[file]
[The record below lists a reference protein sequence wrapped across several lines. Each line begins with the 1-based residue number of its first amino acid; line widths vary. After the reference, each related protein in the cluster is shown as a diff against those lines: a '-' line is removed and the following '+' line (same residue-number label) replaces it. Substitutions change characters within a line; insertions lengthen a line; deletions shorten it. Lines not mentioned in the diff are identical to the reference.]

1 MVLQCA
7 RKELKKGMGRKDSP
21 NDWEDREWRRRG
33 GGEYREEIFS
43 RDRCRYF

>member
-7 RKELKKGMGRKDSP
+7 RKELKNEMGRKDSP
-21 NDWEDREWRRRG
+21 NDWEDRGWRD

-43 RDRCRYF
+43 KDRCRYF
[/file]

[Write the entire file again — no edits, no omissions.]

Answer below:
[The record below lists a reference protein sequence wrapped across several lines. Each line begins with the 1-based residue number of its first amino acid; line widths vary. After the reference, each related protein in the cluster is shown as a diff against those lines: a '-' line is removed and the following '+' line (same residue-number label) replaces it. Substitutions change characters within a line; insertions lengthen a line; deletions shorten it. Lines not mentioned in the diff are identical to the reference.]

1 MVLQCA
7 RKELKKGMGRKDSP
21 NDWEDREWRRRG
33 GGEYREEIFS
43 RDRCRYF

>member
-7 RKELKKGMGRKDSP
+7 RKELKNEMGRKDSP
-21 NDWEDREWRRRG
+21 NDWEDRGWRD

-43 RDRCRYF
+43 KDRCRYF